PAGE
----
Here I’ve been telling everyone that the prequel to my two Iskander series releases will be published in July, and I find out that the publisher and editor had September on their schedules all the time. I suppose I can consider the change as a new opportunity – by the time the Lightning Source POD paperbacks are available we’ll be reaching for Christmas season. Maybe I should have holly somewhere in the cover illustration.
It’s not that I have such a densely packed schedule that I’d need a Cray computer to figure out the changes, but I need a few days to get in this new groove. So, I don’t have to limit my commitments this month to give myself time for the to and fro with my editor. I can put off trying to find a safe method of running Word’s track changer on Open Office that doesn’t turn the whole file to garbage. If my buddy up on the mountain needs me to go out with my old survey GPS gear and find a hundred year old survey monument on a high ridge I have time to do it. I can even start collecting firewood early – whenever the current heatwave lessens.
Not that it’s a heatwave to most people in North America, but if I wanted 40+ degree Celsius summers I would have stayed working in the oil patch in the Libyan Desert. I’m strictly a temperate environment animal these days.
For all those of you who were on tenterhooks waiting to read “Arrival” I should offer something to tide you over. The novel starts, amazingly, at the point in the story where the moderns on board the Iskander realize they’ve arrived at the wrong place and cannot get away. I really have little patience for SF epics that have starships with bottomless fuel tanks as well as the agricultural setup of a small township growing food in the hold. The Iskander doesn’t have enough fuel to attempt to leave, and the last dregs of gup coming out of the krill tanks and the protein synthesizers are almost inedible. Iskander was a commercial charter, the equivalent of the old tramp steamers that provided the backdrop to a million penny-dreadful stories in the last century, and its contract didn’t allow for frills.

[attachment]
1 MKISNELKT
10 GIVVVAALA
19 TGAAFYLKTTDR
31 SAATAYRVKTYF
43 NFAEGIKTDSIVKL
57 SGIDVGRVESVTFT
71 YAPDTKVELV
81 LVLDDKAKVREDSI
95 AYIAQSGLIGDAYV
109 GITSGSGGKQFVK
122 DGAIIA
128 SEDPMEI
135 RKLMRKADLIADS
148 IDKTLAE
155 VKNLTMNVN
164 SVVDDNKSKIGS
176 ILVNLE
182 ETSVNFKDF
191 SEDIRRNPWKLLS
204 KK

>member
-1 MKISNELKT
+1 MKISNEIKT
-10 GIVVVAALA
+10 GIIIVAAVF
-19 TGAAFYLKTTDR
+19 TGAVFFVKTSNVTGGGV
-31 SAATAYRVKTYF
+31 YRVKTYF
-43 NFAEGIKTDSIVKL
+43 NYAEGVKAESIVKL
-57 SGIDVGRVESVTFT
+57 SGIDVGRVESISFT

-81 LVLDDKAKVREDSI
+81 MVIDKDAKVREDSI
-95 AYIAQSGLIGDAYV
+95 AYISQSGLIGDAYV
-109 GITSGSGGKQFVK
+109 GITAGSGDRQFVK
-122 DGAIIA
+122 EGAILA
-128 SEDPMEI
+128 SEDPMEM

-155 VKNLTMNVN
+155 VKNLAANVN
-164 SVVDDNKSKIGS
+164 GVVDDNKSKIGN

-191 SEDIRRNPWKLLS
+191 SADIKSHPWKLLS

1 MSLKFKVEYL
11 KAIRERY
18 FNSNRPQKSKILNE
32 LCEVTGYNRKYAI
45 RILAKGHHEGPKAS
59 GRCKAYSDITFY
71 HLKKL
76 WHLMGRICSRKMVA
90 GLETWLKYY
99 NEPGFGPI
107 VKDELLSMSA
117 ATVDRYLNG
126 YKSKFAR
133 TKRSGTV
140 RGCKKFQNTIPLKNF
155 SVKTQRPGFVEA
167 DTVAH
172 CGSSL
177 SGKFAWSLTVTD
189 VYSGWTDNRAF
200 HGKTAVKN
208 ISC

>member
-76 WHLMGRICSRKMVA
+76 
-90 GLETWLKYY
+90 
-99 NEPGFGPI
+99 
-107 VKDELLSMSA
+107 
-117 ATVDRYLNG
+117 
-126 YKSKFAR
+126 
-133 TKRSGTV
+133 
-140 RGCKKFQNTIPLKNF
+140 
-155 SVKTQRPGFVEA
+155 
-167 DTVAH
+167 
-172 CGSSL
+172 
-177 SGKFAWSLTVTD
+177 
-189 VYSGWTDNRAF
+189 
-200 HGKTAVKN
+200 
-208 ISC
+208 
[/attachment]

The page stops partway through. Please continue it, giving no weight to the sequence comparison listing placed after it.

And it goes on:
The one hundred and ten people aboard have no choice but to gingerly explore the strangely silent human culture down below and figure out how to get fresh food supplies and find a safe spot to set up the heavy water separator that will start them on the way to replenishing the fuel tanks. In the original plan, that was to take as long as their planetary development contracts were for – ten years.
Gisel is aboard, as a sixteen year old brat, watching the situation dawn on all the development specialists aboard – and thinking it all a huge joke. Hardly any person aboard has less qualification than a masters’, and even the starship operating staff have diplomas from the toughest technical courses on Earth. Except Gisel, who barely reached her high school graduation before joining her brother and father on the trip. She does have past experience as a medal winning gymnast, and had been shortlisted for an Olympic fencing team before becoming the Iskander’s gym minder and personal trainer. But it isn’t too many days into the unplanned exploration of Gaia, the 17th century alternate earth down below, before she finds her skills are in more demand than anyone could have expected.
The plot unfolds in a direction that shows how decisions lightly made and with incomplete information tend to drive events into paths that can become impossible to reverse. It happens on our Earth all the time. On Gaia it leads the Iskanders into danger. As they blunder into situations that spin out of control, it’s the young brat with no academic credits at all who develops the new skills needed to stave off disaster.